Saturday, 16 January 2016

Carduelis conundrums...

Up to Birling Carrs this morning for a look at the redpoll which has been tantalizing birders over the past week. Sure enough we found the bird in a flock of Lesser Redpolls, we managed some good views and I digiscoped some record shots. Here's a few of my observations of the bird:

  • The bird was larger than the Lesser Redpolls.
  • It was also much paler being whitish-grey overall.
  • The bird's rump was a very striking completely unmarked white and allowed us to easily pick the bird up in the flock in flight several hundred metres away.
  • The flanks were mostly lightly streaked but did show a few darker lines.
  • The undertail coverts had a single large dark streak.
  • The bill looked slightly larger than that of a typical Arctic but not as big as on the Mealy Redpolls I have seen.
  • My photos also appear to show the slightest buffy wash to the head (?)

With my photos and views in the field I am starting to slightly lean towards Coue's Arctic Redpoll, though I may well be proved wrong if better photos are obtained. Whatever the ID a big well done to SS and JWR for finding it.

 Afterwards we stopped at Chevington where a nice flock of 6 Scaup were on the north pool along with the lingering Slavonian Grebe and 2 Red-breasted Mergansers. 54 Goldeneye were also on the north pool and the Marsh Harrier was over the south pool.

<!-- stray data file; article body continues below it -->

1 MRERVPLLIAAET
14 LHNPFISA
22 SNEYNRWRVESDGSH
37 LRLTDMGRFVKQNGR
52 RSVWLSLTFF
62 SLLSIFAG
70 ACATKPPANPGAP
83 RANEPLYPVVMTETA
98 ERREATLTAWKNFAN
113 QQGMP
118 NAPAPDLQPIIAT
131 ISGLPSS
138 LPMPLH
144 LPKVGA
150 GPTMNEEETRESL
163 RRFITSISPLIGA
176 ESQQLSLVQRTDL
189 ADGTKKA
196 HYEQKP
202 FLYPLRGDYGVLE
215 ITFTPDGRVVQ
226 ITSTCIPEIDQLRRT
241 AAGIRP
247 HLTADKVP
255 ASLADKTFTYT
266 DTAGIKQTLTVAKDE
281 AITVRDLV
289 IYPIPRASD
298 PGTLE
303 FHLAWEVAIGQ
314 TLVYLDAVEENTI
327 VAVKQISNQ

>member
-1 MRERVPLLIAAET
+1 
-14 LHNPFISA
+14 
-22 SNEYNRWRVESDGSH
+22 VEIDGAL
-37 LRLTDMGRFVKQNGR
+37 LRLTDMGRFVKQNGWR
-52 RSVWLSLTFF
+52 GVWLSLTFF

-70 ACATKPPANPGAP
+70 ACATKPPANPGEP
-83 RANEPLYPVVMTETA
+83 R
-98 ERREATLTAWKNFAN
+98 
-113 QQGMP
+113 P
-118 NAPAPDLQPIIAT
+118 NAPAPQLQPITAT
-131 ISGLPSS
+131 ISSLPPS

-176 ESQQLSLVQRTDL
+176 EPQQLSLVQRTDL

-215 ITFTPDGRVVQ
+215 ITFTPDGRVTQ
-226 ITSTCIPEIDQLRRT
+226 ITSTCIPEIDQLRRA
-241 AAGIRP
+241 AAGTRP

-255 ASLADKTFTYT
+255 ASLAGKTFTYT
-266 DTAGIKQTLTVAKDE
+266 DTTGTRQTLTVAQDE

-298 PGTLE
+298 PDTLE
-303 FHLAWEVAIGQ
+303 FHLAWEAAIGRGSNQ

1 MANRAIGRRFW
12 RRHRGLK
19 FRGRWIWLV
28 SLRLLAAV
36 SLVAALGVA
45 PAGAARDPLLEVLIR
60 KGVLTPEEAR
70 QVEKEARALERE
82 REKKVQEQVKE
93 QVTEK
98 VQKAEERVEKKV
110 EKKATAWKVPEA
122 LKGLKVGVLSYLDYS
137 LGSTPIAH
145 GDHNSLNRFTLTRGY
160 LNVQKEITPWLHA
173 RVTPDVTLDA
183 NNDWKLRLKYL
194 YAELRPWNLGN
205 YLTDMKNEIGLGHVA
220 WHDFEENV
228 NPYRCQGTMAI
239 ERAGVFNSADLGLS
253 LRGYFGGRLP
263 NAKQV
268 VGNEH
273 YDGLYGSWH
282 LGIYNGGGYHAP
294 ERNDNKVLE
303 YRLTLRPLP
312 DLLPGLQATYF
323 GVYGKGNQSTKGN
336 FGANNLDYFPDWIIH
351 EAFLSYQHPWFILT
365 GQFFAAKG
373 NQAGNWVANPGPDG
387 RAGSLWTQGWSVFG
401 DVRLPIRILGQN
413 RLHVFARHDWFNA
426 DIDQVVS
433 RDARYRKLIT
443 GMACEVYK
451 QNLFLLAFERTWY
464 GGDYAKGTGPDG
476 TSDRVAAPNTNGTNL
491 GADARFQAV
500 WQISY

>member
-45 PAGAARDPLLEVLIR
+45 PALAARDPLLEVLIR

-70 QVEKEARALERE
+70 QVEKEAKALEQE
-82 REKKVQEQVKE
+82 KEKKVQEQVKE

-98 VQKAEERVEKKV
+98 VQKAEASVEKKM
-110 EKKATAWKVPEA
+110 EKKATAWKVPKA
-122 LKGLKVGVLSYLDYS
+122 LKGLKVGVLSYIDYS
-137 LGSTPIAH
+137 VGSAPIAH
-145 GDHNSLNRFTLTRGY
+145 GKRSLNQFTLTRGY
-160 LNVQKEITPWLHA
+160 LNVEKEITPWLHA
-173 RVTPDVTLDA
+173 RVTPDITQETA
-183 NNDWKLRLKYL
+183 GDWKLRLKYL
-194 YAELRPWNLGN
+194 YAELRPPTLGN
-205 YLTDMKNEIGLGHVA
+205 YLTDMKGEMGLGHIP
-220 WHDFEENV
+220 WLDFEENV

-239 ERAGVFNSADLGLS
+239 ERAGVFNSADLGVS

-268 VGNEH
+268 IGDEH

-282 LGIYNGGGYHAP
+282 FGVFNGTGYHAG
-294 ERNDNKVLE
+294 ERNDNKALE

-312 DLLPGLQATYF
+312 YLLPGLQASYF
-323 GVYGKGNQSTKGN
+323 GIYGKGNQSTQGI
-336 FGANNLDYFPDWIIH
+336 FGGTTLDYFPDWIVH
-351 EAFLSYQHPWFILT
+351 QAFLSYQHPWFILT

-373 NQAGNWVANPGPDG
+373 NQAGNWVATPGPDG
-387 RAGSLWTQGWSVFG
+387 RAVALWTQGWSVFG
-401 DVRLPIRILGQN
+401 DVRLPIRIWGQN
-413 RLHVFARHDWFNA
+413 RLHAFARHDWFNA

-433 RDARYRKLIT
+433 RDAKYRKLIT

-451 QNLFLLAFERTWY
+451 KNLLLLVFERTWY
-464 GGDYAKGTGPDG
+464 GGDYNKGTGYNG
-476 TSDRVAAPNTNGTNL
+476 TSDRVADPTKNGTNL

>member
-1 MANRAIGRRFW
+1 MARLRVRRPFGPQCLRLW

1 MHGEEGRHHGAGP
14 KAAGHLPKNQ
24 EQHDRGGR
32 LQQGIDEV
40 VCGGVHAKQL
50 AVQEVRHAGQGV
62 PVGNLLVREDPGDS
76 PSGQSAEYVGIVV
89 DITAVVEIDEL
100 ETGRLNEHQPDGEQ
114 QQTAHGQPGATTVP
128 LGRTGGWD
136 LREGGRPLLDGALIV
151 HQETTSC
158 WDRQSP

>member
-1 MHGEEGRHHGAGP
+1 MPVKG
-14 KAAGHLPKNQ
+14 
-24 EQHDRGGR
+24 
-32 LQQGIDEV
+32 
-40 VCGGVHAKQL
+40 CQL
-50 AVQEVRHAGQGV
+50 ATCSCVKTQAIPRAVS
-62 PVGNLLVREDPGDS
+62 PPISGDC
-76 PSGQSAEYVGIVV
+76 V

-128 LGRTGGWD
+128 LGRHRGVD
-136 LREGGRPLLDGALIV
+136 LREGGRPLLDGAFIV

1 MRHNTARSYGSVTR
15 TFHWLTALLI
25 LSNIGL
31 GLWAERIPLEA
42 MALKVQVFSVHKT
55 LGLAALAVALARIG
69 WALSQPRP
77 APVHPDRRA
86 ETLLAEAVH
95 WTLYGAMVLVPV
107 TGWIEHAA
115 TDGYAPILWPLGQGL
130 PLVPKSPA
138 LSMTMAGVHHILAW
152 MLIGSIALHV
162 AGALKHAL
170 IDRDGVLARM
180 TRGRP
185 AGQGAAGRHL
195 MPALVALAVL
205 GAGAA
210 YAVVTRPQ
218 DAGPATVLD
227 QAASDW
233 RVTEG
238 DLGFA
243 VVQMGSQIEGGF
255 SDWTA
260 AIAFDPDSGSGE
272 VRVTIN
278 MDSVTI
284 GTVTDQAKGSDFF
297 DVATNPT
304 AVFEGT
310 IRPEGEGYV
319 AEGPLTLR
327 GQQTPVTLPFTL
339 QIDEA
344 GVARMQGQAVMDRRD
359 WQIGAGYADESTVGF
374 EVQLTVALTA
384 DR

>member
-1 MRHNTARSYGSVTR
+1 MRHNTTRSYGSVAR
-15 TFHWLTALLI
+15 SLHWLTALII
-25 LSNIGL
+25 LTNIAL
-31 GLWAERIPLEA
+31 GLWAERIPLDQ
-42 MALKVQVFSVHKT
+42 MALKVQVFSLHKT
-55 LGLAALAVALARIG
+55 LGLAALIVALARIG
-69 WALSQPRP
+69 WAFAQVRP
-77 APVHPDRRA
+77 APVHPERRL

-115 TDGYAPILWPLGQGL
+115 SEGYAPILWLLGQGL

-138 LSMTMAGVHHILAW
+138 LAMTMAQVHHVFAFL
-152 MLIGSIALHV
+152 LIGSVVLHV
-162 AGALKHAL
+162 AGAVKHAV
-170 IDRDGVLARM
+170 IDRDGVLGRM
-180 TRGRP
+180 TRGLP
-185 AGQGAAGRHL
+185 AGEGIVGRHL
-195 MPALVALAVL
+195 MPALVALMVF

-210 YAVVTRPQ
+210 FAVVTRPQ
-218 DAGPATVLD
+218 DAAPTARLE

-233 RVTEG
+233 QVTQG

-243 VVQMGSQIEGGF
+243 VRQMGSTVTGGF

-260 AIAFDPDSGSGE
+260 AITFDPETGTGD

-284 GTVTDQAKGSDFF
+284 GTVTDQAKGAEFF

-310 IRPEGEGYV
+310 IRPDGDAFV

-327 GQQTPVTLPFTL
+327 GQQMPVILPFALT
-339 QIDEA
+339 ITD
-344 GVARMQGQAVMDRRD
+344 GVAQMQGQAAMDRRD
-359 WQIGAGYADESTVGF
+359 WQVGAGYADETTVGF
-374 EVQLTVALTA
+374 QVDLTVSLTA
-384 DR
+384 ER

Druridge Pools once again held a great selection of birds. A Short-eared Owl flew through the dunes and on the north pool were 3 Pintail and a smart drake Tufted Duck x Pochard hybrid. The Canada Goose flock in the field just north of the pool held 4 Barnacle Geese and a Greenland White-fronted Goose with 2 European White-fronted Geese. Not completely sure about the race of the geese though!

Next to Cresswell Pond. A look at the goose flock from the car park produced 2 more Greenland White-fronted Geese and a Barnacle Goose. A Barn Owl was in the usual area and from the hide the first-winter Long-billed Dowitcher was again on the west shore. A Water Rail provided some nice views in front of the reeds. Perhaps there's been a small influx of White-fronts with at least 11 in the bay this afternoon..?









The redpoll - comments very welcome!

 Mealy Redpoll to compare taken at Hartlepool in October 2013
Two of the White-fonts at Druridge Pools
Tufted Duck x Pochard hybrid

17 comments:

  1. Jonathan, those last two photos of the Redpoll are superb - thats an Arctic surely!! I've seen dozens of Mealies NONE looked like that!!!Out of interest, you see the Redpoll in the 7th photo? It looks a bit big for Lesser too!

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    1. Hi Stewart, thanks for your comments on my photos. A great bird and a great find! Unfortunately we didn't notice the bird in the 7th photo as we were concentrating on the Arctic...

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  2. Guess I'm going to have another trip up there and try again